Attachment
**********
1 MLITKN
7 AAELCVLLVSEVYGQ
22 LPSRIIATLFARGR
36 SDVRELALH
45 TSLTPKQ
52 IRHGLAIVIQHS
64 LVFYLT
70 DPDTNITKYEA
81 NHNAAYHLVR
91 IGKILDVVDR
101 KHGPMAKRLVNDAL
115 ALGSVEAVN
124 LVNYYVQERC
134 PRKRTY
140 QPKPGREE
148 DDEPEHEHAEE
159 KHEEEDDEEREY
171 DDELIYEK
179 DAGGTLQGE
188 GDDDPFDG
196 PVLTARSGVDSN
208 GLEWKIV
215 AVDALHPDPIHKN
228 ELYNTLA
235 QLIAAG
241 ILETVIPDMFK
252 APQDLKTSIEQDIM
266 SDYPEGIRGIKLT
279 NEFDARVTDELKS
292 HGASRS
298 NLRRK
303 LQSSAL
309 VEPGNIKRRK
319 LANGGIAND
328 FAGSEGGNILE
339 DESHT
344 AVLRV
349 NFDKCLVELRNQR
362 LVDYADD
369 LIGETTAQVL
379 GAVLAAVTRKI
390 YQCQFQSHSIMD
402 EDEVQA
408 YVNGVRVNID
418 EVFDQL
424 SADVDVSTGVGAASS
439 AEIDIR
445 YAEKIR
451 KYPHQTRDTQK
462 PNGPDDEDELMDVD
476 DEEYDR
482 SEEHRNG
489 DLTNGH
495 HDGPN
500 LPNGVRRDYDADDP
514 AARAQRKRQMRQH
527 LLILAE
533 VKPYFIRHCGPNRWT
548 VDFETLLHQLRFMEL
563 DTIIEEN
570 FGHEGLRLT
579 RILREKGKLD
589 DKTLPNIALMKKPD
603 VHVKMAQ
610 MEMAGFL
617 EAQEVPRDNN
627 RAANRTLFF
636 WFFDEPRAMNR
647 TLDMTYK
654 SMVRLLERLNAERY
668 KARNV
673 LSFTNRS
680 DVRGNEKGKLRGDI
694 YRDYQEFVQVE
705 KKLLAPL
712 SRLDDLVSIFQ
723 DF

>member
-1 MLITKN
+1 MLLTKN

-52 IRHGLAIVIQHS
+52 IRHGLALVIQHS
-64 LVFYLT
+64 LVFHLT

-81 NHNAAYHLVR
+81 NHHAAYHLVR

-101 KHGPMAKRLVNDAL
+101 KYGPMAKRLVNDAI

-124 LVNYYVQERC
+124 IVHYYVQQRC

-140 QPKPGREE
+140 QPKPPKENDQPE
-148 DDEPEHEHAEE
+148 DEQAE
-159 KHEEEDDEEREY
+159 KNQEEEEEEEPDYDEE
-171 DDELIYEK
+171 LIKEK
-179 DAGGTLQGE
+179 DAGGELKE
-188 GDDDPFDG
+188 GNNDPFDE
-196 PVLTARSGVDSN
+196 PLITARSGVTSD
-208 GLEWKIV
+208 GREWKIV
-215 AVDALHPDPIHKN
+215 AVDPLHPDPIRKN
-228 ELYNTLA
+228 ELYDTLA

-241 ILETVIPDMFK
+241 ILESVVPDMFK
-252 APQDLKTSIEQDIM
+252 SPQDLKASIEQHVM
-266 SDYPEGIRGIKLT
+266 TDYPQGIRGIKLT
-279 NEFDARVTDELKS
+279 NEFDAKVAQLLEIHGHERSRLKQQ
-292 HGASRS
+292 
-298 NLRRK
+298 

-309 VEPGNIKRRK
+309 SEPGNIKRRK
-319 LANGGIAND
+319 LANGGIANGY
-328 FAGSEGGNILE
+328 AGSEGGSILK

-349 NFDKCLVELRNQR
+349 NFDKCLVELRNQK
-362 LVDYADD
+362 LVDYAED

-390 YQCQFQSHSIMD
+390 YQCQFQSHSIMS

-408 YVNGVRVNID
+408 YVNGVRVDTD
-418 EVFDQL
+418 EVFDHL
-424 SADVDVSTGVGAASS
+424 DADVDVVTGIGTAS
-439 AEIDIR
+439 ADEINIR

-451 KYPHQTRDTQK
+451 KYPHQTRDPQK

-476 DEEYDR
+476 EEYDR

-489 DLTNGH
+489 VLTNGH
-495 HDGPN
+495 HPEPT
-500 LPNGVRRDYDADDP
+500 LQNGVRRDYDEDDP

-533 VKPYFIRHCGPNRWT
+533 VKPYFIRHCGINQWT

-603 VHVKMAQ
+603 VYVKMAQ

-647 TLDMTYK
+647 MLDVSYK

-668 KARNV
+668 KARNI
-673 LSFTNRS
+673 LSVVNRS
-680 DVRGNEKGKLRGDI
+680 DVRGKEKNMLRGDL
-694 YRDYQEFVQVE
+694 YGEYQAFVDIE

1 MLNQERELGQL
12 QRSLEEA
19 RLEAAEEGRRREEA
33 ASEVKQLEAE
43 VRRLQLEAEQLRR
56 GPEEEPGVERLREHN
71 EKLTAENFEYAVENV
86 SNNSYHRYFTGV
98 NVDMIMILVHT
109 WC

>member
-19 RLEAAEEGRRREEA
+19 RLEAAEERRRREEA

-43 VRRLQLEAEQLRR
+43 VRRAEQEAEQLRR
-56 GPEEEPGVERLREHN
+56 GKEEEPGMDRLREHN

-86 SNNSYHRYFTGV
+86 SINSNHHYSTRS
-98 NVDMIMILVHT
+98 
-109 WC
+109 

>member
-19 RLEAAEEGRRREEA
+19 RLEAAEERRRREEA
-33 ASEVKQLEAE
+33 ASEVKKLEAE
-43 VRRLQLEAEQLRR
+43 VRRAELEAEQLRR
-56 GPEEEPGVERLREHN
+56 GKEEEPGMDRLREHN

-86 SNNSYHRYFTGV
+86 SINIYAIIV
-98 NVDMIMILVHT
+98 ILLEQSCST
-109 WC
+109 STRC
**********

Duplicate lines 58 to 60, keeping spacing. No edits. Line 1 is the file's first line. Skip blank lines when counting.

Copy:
533 VKPYFIRHCGPNRWT
548 VDFETLLHQLRFMEL
563 DTIIEEN